often been ignored by pharmaceutical companies.
Traditionally drugs were limited to compounds that could be isolated from natural sources or chemically
synthesized: drug compounds were found, not designed. As a result, pharmaceutical companies built
vast libraries of chemical compounds that they tested against known diseases, and those firms that had
tested the most were at an advantage. Over the previous two decades, however, drug development had
become more molecular biology based. Scientists could now try designing compounds for their
effectiveness against a specific disease-causing mechanism or pathway. In addition, several new
methods, such as combinatorial chemistry and high-throughput screening, had accelerated the search
process. These advances allowed companies to screen up to 100,000 new compounds each year.
Computer modeling enabled scientists to manipulate compounds at the molecular level and run
simulations before synthesizing the actual drug.
The wide dissemination of scientific knowledge and the availability of new technologies facilitated the
development of me-too drugs that could compete with a blockbuster without infringing its patent. Once
a new disease pathway had been identified, multiple firms would research its mechanism and develop
drugs that perhaps differed slightly in chemical composition or construction. This led to a decrease in the
time a breakthrough drug could benefit from market exclusivity from a median of 10.2 years in the 1970s
to 1.2 years in the early 2000s. According to critics, only about 14% of drugs approved by the FDA
between 1998 and 2002 were considered by the agency to be ?a significant improvement? over products
already on the market. However, the industry argued that follow-on drugs often provided therapeutic
choices for patients.
The biotechnology firms have recently been playing an increasingly important role in the drug discovery
process. Encompassing a variety of new biological techniques and processes, the biotech industry grew
rapidly from its founding in 1976. By 2010 there were about 1,800 biotech firms in the U.S., many
founded by researchers from pharmaceutical companies and universities. The biotechnology sector
reached $52.7 billion in sales in 2005. However, few biotech firms had positive cash flow, and the entire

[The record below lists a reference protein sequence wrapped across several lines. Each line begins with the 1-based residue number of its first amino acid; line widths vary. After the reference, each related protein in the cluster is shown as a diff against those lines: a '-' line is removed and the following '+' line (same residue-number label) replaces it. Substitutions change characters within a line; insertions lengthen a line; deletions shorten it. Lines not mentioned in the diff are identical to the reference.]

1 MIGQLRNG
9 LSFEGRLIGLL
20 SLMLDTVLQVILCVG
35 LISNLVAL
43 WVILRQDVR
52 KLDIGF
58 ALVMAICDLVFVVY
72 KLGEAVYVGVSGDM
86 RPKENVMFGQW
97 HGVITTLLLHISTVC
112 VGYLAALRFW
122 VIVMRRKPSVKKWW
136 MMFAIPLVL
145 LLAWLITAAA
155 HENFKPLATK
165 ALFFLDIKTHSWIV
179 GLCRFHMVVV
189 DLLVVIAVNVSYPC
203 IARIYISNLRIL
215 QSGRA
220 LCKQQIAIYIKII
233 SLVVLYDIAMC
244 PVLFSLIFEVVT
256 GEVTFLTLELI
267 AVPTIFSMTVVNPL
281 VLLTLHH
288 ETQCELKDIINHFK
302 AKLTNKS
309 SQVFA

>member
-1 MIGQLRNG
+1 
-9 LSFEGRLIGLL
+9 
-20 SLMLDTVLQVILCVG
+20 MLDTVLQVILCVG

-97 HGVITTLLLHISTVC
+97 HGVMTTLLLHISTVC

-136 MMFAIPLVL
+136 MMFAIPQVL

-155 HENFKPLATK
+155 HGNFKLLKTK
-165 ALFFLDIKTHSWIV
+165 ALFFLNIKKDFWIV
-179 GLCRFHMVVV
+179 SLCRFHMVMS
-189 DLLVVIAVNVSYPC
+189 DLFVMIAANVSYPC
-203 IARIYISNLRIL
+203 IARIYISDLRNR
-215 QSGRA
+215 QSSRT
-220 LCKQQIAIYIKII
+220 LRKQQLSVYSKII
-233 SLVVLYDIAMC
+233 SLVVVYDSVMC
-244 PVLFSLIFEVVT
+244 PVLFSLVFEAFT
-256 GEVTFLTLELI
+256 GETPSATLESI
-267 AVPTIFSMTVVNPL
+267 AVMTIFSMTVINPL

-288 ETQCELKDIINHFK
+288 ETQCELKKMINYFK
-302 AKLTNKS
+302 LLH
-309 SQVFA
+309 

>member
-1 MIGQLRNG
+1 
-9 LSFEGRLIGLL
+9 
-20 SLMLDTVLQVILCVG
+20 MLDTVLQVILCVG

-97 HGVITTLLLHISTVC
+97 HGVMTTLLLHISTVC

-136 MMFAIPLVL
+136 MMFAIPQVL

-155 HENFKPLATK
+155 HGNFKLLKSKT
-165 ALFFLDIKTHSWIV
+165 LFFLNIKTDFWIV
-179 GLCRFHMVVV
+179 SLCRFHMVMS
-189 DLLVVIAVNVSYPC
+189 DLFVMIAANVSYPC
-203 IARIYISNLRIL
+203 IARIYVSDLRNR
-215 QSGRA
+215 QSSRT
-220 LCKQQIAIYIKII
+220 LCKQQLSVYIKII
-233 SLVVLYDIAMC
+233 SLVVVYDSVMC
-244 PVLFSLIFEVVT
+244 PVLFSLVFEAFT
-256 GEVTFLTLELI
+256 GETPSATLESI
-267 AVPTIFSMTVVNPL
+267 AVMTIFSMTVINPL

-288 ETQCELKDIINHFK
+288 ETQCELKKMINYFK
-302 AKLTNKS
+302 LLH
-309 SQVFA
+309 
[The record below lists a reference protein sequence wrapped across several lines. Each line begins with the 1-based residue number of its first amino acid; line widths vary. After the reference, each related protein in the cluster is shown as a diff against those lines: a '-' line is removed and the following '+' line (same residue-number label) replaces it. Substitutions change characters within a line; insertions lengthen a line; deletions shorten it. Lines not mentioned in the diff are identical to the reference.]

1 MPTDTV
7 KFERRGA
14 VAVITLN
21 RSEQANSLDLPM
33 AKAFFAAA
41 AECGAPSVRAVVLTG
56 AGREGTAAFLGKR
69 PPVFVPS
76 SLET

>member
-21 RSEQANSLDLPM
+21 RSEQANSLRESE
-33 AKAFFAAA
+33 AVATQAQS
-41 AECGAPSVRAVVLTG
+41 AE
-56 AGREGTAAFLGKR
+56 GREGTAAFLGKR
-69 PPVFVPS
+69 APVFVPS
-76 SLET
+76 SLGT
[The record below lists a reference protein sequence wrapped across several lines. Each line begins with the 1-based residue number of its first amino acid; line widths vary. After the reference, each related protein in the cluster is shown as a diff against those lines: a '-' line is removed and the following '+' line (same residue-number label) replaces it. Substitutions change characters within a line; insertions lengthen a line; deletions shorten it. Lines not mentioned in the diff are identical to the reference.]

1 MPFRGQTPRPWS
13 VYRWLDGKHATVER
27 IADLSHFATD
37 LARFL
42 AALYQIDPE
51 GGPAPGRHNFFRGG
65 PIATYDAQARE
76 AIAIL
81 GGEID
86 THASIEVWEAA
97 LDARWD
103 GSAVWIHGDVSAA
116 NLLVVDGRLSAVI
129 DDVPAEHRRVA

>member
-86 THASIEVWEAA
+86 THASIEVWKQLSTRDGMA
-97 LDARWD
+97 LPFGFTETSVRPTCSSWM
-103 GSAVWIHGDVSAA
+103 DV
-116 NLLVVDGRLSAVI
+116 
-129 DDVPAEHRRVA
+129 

sector had lost money since its creation. Despite high hopes, biotech companies spent about the same
as pharmaceutical firms to develop and launch a new drug. Biotechnology firms had commercialized
several new technologies, including gene therapy, recombinant DNA, and monoclonal antibodies that
sped up and expanded the range of drug development. To capitalize on these technologies,
pharmaceutical companies had invested in their own capabilities and increased the number of
partnerships, deals, and joint ventures with biotechnology firms. These deals, which in the past had
pharmaceutical companies paying large sums for the rights to market drugs already developed by
biotech firms, began moving to earlier stages of the development process. Deals began to offer lower upfront payments with high payouts for attaining important ?milestones,? such as successful clinical trials,
to allow pharmaceutical firms more ?shots on goal.? A typical deal would involve an upfront payment
between one and ten million dollars, followed by up to $500 M in milestone payments to develop certain
treatments. Recently, some big pharmaceutical firms started to acquire the biotech companies relatively
early in the lifecycle in order to pre-empt their competitors.
4. Pills & Co.
Pills & Co. was founded in Houston in 1907 and grew rapidly until early 2000?s on the strength of its
chemistry-based research programs. By 2010, Pills had annual sales of $28 billion, 57,000 employees and
7 large R&D centers (five of which were located in the U.S.). Pills & Co. was very effective at assessing
prospective drugs in the early stages of development and was able to provide detailed biological and
chemical profiles of its drugs. The prevailing attitude at the company was to hire brilliant scientists and
let them follow their instincts. The company had focused on developing blockbuster drugs, regardless of
therapeutic area and that capitalized on newly discovered mechanisms or pathways. Its willingness to
exploit science outside of its traditional expertise allowed Pills to enter new fields, such as diabetes and
bone disease. The strategy was always focused on discovering new and better medicines through
To achieve this, the firm had been dedicated to recruiting top scientific talent, decentralizing R&D to
smaller facilities with perhaps no more than 200 to 300 scientists, and leveraging in-house R&D with
external collaborations. It viewed hiring scientists as one of its most important activities, seeking to find
the best talent regardless of their specific area of expertise. Scientists usually worked in relatively small
groups of 7 to 20 people, with sometimes intense competition between the groups. Almost all of the